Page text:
CHICAGO -- Loyola University Chicago began encouraging students to drink tap water by giving all freshmen reusable bottles last fall and installing more refill stations around campus throughout this past year.
Now it's planning to ban the sale of bottled water altogether.
Starting this fall, the university will stop selling bottled water in its cafeterias and retail locations. Then in 2013, bottled water will be removed from campus vending machines.
Campus leaders believe Loyola is the first Illinois college or university to eliminate the sale of bottled water, though student activists throughout the country have rallied behind the issue this past school year, citing environmental concerns about the use of plastic bottles as well as awareness about ensuring fair access to drinking water globally.
Some institutions, mostly smaller schools, have responded with full or partial bans. Other large institutions making the move include the University of Vermont, which will ban bottled water sales starting next year, and Harvard University's School of Public Health, which removed bottled water from its cafeteria earlier this year. Several years ago, Cook County, Ill., banned county-funded purchases of bottled water, through it's still sold in vending machines located on county property.
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At Loyola's two campuses in Rogers Park and downtown Chicago, about 8,500 bottles of water a month are sold in the dining halls. Many more bottles are bought through vending machines.
"We wanted to be one of the universities taking a stance on this issue of bottled water on campus," said Robert Kelly, Loyola's vice president for student development. "We have pictures with Lake Michigan behind the campus. We have one of the largest sources of fresh water in the area, in the world, and it seemed odd to keep doing the bottled water thing."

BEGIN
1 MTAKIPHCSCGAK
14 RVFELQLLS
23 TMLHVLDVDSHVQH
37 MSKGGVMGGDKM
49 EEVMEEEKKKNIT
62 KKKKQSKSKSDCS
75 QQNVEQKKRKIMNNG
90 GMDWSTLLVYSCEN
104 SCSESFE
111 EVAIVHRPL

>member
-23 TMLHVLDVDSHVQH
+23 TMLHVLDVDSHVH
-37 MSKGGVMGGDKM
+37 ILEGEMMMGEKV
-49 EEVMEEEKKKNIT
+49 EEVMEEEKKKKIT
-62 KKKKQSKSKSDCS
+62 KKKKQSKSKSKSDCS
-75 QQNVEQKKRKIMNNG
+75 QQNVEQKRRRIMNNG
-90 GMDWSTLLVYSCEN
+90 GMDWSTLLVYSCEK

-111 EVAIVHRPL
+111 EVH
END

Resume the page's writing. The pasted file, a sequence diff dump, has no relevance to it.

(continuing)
The university still will allow sales of bottled juice, soda and specialty waters. Energy drinks already are banned.
Some students have expressed concern about the university reducing their purchasing choices, Kelly acknowledged. And Tim Bramlet, of the Illinois Beverage Association, said his members are not happy with the move.
"Water is good for you, is the bottom line. In most cases, people would be encouraging others to drink water rather than making it harder for students and faculty to get their hands on it," said Bramlet, executive director of the group. "It is something we think is short sighted and won't solve anything."
The Loyola ban comes after a yearlong educational campaign called "UnCap Loyola," which focused on the environmental and social justice implications of bottling and selling community water. Students passed a referendum proposal in March saying they support the removal of bottled water, and university administrators announced the ban last week.
Alexandra Vecchio, a Loyola senior and incoming president of the Student Environmental Alliance, said she has seen students' attitudes change about bottled water. Indeed, when she moved into a dorm three years ago, she brought along a case of bottled water. Now she carries around a reusable bottle and fills it up at water stations before class and in the cafeteria
She said she was convinced by the social justice arguments.
"Access to clean and safe water is a human right," Vecchio, 20, said. "When a corporation comes in and bottles that water and that water becomes privatized and is sold back to the people, then they lose access to the water. ... What happens to the people who can't afford it?"
Loyola administrators distributed stainless steel bottles to new students this fall and student groups have been handing them out throughout the year.
Loyola officials have so far installed about 35 water filling stations around campus at a cost of about $2,000 each, Kelly said.
Loyola senior Julia Poirier, the student government president, said the group plans to distribute about 1,000 canteens with the phrase "Ramblers run on Chicago tap."
"There's been a behavioral and culture shift on campus," Poirier said. "It is kind of weird when I actually see bottled water again. If you go to any meeting with the administration, every person has a canteen."